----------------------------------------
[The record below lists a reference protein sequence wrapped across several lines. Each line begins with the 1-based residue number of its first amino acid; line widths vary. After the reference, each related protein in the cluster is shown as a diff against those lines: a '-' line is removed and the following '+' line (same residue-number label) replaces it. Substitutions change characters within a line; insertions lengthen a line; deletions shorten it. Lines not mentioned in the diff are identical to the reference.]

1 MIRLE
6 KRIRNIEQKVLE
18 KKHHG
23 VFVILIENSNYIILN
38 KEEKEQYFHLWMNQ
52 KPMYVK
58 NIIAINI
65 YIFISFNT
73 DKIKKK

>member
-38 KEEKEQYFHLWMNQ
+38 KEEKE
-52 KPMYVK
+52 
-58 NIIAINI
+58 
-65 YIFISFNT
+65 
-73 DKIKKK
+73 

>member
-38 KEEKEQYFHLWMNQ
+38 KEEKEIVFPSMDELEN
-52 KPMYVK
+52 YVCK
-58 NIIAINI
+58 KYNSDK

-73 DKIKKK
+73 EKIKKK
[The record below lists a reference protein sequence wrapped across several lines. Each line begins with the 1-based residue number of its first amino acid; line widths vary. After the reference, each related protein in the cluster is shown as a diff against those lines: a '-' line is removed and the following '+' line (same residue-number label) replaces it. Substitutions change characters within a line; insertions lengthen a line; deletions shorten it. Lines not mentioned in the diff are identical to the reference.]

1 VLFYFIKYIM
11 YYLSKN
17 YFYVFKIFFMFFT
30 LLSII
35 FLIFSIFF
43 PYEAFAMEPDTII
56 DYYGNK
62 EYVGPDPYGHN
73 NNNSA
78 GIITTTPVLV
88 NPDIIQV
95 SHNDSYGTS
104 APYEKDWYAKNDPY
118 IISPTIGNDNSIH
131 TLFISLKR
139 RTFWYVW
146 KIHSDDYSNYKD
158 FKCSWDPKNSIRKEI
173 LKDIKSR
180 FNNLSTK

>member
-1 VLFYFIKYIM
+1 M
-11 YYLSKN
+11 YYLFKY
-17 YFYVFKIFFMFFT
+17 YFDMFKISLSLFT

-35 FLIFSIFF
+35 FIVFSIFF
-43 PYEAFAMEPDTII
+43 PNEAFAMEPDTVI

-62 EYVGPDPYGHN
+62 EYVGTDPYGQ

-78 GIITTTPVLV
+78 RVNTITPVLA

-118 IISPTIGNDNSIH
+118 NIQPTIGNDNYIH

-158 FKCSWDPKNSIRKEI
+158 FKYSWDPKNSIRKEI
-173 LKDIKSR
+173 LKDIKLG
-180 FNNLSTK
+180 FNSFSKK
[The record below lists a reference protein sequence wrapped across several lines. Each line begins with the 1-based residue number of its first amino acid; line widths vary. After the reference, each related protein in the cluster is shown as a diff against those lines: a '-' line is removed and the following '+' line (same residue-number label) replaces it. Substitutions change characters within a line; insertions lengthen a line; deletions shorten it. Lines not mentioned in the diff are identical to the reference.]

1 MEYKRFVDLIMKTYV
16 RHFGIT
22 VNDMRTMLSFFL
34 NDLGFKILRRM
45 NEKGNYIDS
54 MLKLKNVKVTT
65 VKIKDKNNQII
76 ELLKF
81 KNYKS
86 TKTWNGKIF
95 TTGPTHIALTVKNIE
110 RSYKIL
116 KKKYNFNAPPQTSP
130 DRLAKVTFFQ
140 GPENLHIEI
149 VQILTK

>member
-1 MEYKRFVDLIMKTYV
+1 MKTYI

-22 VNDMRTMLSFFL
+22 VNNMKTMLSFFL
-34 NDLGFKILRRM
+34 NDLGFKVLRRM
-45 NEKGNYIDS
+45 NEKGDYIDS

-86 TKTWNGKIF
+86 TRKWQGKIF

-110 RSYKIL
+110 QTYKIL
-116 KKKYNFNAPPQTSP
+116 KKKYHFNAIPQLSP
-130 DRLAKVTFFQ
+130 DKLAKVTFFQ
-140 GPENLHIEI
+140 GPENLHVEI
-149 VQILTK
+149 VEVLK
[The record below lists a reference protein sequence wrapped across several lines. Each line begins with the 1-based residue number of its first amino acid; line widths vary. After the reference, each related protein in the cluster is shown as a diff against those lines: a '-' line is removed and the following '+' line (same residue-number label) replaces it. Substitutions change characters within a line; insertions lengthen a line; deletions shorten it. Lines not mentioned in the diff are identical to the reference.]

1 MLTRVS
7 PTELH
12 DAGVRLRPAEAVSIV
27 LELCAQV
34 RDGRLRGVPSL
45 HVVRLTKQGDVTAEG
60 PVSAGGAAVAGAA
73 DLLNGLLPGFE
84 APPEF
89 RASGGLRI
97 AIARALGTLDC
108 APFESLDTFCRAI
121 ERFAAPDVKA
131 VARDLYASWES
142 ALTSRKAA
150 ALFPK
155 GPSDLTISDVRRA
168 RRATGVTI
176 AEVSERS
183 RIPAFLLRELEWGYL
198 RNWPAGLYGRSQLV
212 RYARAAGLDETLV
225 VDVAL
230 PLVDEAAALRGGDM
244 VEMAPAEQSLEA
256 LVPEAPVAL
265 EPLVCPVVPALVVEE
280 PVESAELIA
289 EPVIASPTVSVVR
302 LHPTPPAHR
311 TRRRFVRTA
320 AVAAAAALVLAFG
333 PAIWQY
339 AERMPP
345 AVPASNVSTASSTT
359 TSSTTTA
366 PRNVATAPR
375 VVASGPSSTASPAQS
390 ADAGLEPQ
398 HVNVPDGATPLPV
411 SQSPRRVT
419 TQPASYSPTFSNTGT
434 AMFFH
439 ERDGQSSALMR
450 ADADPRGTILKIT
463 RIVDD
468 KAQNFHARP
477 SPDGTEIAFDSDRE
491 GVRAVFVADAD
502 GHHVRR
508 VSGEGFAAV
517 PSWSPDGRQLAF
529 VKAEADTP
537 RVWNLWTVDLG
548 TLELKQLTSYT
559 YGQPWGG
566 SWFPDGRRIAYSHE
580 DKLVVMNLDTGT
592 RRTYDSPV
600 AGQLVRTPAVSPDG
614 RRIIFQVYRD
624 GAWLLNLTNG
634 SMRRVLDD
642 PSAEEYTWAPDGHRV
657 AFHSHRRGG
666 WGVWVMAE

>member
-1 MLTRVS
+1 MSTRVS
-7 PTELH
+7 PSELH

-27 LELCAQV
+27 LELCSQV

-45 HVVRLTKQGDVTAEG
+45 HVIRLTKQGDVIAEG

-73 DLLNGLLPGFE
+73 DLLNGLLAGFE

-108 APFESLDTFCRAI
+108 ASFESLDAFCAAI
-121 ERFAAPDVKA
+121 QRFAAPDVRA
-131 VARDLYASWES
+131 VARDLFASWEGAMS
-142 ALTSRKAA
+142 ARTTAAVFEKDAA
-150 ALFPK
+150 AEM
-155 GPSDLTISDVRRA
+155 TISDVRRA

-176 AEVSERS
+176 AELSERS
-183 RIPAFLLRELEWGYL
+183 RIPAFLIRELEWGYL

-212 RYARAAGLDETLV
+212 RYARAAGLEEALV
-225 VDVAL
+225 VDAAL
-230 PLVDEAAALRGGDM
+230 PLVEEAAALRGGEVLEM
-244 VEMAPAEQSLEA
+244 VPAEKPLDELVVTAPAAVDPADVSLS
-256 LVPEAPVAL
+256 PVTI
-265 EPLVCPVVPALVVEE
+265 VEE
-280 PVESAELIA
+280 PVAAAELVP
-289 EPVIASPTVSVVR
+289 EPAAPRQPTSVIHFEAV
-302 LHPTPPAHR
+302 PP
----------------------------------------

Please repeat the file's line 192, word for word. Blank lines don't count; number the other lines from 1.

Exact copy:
+108 ASFESLDAFCAAI